Kodagu striped Ichthyophis

A stripy amphibian native to the Ghats of India

G. Bhatta

The Kodagu striped Ichthyophis, specifically Ichthyophis kodaguensis, is a fascinating and relatively obscure species within the caecilian family. Caecilians are legless amphibians that are often mistaken for snakes or worms due to their elongated bodies and lack of limbs. This particular species has been found in the lush, verdant plantation fields of Kodagu (also known as Coorg), a region in the Western Ghats of India where coffee and areca nuts are extensively cultivated.

Ichthyophis kodaguensis is characterized by its distinct body segmentation. The body is divided into approximately 300 annuli, which are ring-like folds of skin that give the appearance of external segmentation. These annuli play a role in their locomotion, allowing for flexibility and contraction as the animal moves through the soil or substrate.

The morphology of the Kodagu striped Ichthyophis is particularly well-adapted to a subterranean lifestyle. Their heads are slightly wider than their bodies, facilitating burrowing; they use their heads to push soil aside and navigate through the earth. This burrowing behavior is critical for their survival, as it allows them to hunt for food, escape predators, and regulate their body temperature by staying in the cooler, moist soil.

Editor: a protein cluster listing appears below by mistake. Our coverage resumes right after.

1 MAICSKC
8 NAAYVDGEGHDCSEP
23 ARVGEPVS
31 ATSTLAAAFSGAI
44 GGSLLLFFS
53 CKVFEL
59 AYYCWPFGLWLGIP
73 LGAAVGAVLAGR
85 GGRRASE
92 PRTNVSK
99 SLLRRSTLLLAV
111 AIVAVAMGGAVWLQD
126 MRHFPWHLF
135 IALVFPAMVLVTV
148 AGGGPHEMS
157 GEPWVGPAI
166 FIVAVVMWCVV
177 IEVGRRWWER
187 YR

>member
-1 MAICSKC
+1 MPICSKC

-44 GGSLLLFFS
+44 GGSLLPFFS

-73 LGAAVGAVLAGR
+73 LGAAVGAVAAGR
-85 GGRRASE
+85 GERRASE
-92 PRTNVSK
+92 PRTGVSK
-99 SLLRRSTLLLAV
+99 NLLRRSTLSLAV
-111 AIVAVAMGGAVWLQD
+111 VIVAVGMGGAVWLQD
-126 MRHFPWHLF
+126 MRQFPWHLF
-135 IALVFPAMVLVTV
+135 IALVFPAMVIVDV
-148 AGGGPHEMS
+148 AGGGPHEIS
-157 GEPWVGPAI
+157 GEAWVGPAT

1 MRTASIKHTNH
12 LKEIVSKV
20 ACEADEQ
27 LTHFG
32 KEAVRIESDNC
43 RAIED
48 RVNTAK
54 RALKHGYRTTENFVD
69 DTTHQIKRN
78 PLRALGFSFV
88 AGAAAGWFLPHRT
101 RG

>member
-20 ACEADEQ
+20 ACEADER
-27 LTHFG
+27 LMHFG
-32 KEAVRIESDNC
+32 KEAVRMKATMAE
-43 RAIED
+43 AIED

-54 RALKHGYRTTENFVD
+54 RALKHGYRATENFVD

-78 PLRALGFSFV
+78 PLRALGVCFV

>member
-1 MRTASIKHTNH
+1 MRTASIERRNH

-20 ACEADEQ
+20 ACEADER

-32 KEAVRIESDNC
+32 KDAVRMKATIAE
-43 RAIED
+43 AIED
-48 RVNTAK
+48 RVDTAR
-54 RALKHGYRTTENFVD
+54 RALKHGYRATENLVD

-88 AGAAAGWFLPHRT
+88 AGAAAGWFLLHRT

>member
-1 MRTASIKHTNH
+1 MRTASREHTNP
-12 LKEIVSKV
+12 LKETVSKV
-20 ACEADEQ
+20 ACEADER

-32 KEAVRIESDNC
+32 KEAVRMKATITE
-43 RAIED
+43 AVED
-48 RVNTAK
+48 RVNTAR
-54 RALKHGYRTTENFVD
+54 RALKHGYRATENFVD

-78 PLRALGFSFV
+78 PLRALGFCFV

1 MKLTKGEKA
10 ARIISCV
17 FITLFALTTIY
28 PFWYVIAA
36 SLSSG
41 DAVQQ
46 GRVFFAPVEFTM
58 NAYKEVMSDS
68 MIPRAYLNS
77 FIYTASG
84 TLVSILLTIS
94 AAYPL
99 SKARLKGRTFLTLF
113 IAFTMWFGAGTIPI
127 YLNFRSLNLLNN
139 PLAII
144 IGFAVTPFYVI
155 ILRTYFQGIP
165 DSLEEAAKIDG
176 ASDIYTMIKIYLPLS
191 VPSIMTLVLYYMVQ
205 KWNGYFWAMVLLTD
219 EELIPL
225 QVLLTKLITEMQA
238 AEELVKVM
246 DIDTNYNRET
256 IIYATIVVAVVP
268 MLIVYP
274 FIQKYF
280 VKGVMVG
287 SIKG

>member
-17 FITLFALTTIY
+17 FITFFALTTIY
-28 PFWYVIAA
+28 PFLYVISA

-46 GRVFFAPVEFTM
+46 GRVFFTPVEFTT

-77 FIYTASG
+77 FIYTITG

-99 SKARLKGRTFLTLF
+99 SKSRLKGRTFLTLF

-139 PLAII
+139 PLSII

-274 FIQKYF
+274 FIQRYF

Due to their elusive nature and subterranean habits, much remains to learn about the Kodagu striped Ichthyophis. This lack of data also extends to their conservation status, which is why the International Union for the Conservation of Nature (IUCN) currently lists them as ‘Data Deficient.’ This classification indicates that there is not enough information available to precisely assess their population status and the threats they may be facing.

What is known, however, is that the habitats where these caecilians live are under constant threat from human activities. Changes in land use, such as the expansion of agriculture and deforestation, can lead to habitat loss and fragmentation, which in turn can harm their populations.


Population est.

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Terrestrial / Aquatic

Altricial / Precocial

Polygamous / Monogamous

Dimorphic (size) / Monomorphic

Active: Diurnal / Nocturnal

Social behavior: Solitary / Pack / Herd

Diet: Carnivore / Herbivore / Omnivore / Piscivorous / Insectivore

Migratory: Yes / No

Domesticated: Yes / No

Dangerous: Yes / No